To the left atrium and the lateral wall of the left ventricle

 

 

____ 128.   Where are the coronary ostia located?

a.

Left ventricle

b.

Medial to the aortic valve

c.

Coronary sinus

d.

Aorta

 

 

____ 129.   The coronary sinus empties into the:

a.

right atrium.

b.

left atrium.

c.

superior vena cava.

d.

aorta.

 

 

____ 130.   Which statement about development of collateral arteries in the heart is false?

a.

The incidence of aneurysm formation after a myocardial infarction is reduced in individuals who develop significant collateral circulation.

b.

The incidence of myocardial regeneration after a myocardial infarction increases in individuals who develop significant collateral circulation.

c.

The risk of dysrhythmias after a myocardial infarction is reduced in individuals with well-developed collateral circulation.

d.

Collateral circulation may extend the “window of time” to benefit reperfusion therapy after a myocardial infarction, resulting in greater improvement in cardiac function.

 

 

____ 131.   What is the ratio of coronary capillaries to cardiac muscle cells?

a.

1:1 (1 capillary per 1 muscle cell)

b.

1:2 (1 capillary per 2 muscle cells)

c.

1:4 (1 capillary per 4 muscle cells)

d.

1:10 (1 capillary per 10 muscle cells)

 

 

____ 132.   What is the function of P cells found in the sinoatrial node and Purkinje fibers?

a.

They are receptors for pain stimuli, such as the pain that occurs during infarction.

b.

They prolong the refractory period before the next contraction.

c.

They are assumed to be the site of impulse formation.

d.

They initiate repolarization of the myocardium.

 

 

____ 133.   Depolarization of a cardiac muscle cell occurs as the result of a:

a.

decrease in the permeability of the cell membrane to potassium.

b.

rapid movement of sodium into the cell.

c.

rapid movement of calcium into the cell.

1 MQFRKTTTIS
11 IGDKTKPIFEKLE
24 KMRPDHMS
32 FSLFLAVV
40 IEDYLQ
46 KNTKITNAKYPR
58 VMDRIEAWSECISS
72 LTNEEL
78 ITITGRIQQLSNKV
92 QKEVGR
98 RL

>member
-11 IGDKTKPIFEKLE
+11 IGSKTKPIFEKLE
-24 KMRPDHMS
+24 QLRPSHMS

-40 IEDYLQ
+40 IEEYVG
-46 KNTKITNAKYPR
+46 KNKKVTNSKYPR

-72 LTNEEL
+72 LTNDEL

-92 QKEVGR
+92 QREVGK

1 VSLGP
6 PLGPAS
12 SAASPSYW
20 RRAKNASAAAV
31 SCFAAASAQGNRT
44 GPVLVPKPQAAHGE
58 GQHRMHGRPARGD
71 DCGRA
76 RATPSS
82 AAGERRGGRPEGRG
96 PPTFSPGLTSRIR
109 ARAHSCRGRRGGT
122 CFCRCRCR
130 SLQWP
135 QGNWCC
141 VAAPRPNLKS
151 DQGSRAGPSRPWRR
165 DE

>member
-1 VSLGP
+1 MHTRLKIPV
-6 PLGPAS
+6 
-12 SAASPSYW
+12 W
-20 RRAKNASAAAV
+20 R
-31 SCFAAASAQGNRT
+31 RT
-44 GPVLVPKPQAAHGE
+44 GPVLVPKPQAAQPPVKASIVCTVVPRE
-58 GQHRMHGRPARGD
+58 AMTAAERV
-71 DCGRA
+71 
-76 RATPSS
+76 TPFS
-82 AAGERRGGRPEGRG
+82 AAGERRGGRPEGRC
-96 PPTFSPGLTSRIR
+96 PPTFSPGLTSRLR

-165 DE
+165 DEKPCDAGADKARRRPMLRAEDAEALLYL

d.

slow movement of sodium out of the cell.

e.

slow movement of calcium out of the cell.

 

 

____ 134.   What occurs during phase 1 of the normal myocardial cell depolarization and repolarization?

a.

Repolarization when potassium moves out of the cells

b.

Repolarization when sodium rapidly enters into cells

c.

Early repolarization when sodium slowly enters cells

d.

Early repolarization when calcium slowly enters cells

 

 

____ 135.   Phase 0 of the normal myocardial cell depolarization and repolarization correlates with which part of the electrocardiogram (EKG)?

a.

QRS complex

b.

P-R interval

c.

Q-T interval

d.

U wave

 

 

____ 136.   Which phase of the normal myocardial cell depolarization and repolarization correlates with diastole?

a.

Phase 0

b.

Phase 1

c.

Phase 2

d.

Phase 3

e.

Phase 4

 

 

____ 137.   _____ nerves can shorten the conduction time of action potential through the atrioventricular (AV) node.

a.

Parasympathetic

b.

Sympathetic

c.

Vagal

d.

Glossopharyngeal

 

 

____ 138.   If the sinoatrial (SA) node fails, at what rate can the atrioventricular (AV) node polarize?

a.

60 to 70 per minute

b.

40 to 60 per minute

c.

30 to 40 per minute

d.

10 to 20 per minute

 

 

____ 139.   What, if any, is the effect of epinephrine on b2-receptors of the heart?

a.

None, b1-receptors are the only b-receptors in the heart.

b.

Dilate coronary arterioles

c.

Increase the strength of myocardial contraction

d.

Increase the heart rate

 

 

____ 140.   Where are the receptors for neurotransmitters located in the heart?

a.

Semilunar and atrioventricular valves

b.

Endocardium and sinoatrial node

c.

Myocardium and coronary vessels

d.

Epicardium and atrioventricular node

 

 

____ 141.   Within a physiologic range, an increase in left ventricular end-diastolic volume (preload) leads to a(n):

a.

increased force of contraction.

b.

decrease in refractory time.

c.

increase in afterload.

d.

increase in repolarization.

 

 

____ 142.   Continuous increases in left ventricular filing pressures results in which disorder?

a.

Mitral regurgitation

b.

Mitral stenosis

c.

Pulmonary edema

d.

Jugular vein distention

 

 

____ 143.   The Bainbridge reflex is thought to be initiated by sensory neurons in the:

a.

atria.

b.

aorta.

c.

atrioventricular node.

d.

ventricles.

 

 

____ 144.   What is the correct sequence of events that occur after the baroreceptor reflex is stimulated?

a.

From the carotid artery to the vagus nerve to the medulla to increase parasympathetic activity and decrease sympathetic activity

b.

From the carotid artery to glossopharyngeal cranial nerve through the vagus nerve to the medulla to increase sympathetic activity and decrease parasympathetic activity

c.